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Penelope Van Princis Stout Famous memorial

Birth
Death
unknown
Burial
Holmdel, Monmouth County, New Jersey, USA
Memorial ID
6082496 View Source

The early Dutch settler Penelope Van Princis Kent Stout, dubbed the "Mother of Middletown", may also be New Jersey's most famous survivor. The daughter of Baron Van Princis (a.k.a. Van Prinzen), she was born in Amsterdam, the Netherlands, in 1622. After her marriage to John Kent c.1640, bride and groom set sail for New Amsterdam (present day New York), but near the end of the journey their ship ran aground near what is now Highlands in Monmouth County, New Jersey. Although the other stranded passengers resumed their journey on foot, Penelope stayed behind in the Navesink woods with Kent, who had become too ill to travel. There the couple fell prey to hostile Indians who, after killing her husband, left Penelope to die. Partially scalped and bleeding from an abdominal wound, she was rescued by friendly Indians and eventually recovered from her injuries. After her return to the European settlements, Penelope married an English-born colonist, Richard Stout, with whom she had a large family. In time the Stouts came to settle in Middletown, NJ, where Penelope lived to the ripe old age of 110. Several of the Stouts' colonial era descendants are interred in the Presbyterian Burial Ground off King's Highway in Middletown, and while the exact location of Penelope's grave is unknown, she, too, was buried in this Monmouth County town.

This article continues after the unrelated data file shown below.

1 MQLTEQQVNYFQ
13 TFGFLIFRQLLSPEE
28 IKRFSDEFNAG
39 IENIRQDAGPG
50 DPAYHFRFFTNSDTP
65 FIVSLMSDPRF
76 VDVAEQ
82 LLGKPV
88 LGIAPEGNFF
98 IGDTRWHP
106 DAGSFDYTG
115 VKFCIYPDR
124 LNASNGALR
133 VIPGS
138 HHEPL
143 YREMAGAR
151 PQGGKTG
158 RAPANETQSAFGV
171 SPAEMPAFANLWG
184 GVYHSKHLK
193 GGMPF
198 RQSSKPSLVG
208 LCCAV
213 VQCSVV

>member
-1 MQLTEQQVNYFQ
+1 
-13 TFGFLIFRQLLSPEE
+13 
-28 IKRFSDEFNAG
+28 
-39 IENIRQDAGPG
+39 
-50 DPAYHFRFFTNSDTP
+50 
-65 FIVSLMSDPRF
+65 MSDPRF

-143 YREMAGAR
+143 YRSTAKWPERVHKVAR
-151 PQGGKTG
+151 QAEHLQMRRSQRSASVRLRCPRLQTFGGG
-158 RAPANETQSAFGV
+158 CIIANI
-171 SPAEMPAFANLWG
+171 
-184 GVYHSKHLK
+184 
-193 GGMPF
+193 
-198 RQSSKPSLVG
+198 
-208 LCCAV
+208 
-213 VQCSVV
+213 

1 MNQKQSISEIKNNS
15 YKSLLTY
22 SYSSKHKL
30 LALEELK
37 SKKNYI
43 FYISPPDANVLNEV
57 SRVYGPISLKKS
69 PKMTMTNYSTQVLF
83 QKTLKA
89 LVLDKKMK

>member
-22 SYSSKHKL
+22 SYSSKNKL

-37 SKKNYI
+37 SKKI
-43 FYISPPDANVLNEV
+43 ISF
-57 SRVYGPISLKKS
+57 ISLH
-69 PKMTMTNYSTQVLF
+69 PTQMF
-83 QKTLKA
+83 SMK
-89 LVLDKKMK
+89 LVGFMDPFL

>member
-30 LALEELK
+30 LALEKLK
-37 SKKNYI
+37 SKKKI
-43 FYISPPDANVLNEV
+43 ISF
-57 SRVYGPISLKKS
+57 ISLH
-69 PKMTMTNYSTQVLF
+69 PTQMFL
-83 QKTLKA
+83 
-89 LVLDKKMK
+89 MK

The early Dutch settler Penelope Van Princis Kent Stout, dubbed the "Mother of Middletown", may also be New Jersey's most famous survivor. The daughter of Baron Van Princis (a.k.a. Van Prinzen), she was born in Amsterdam, the Netherlands, in 1622. After her marriage to John Kent c.1640, bride and groom set sail for New Amsterdam (present day New York), but near the end of the journey their ship ran aground near what is now Highlands in Monmouth County, New Jersey. Although the other stranded passengers resumed their journey on foot, Penelope stayed behind in the Navesink woods with Kent, who had become too ill to travel. There the couple fell prey to hostile Indians who, after killing her husband, left Penelope to die. Partially scalped and bleeding from an abdominal wound, she was rescued by friendly Indians and eventually recovered from her injuries. After her return to the European settlements, Penelope married an English-born colonist, Richard Stout, with whom she had a large family. In time the Stouts came to settle in Middletown, NJ, where Penelope lived to the ripe old age of 110. Several of the Stouts' colonial era descendants are interred in the Presbyterian Burial Ground off King's Highway in Middletown, and while the exact location of Penelope's grave is unknown, she, too, was buried in this Monmouth County town.

Bio by: Nikita Barlow


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  • Maintained by: Find a Grave
  • Originally Created by: Nikita Barlow
  • Added: 10 Jan 2002
  • Find a Grave Memorial ID: 6082496
  • Find a Grave, database and images (https://www.findagrave.com/memorial/6082496/penelope-stout: accessed ), memorial page for Penelope Van Princis Stout (1622–unknown), Find a Grave Memorial ID 6082496, citing Stout Farmland Cemetery, Holmdel, Monmouth County, New Jersey, USA; Maintained by Find a Grave.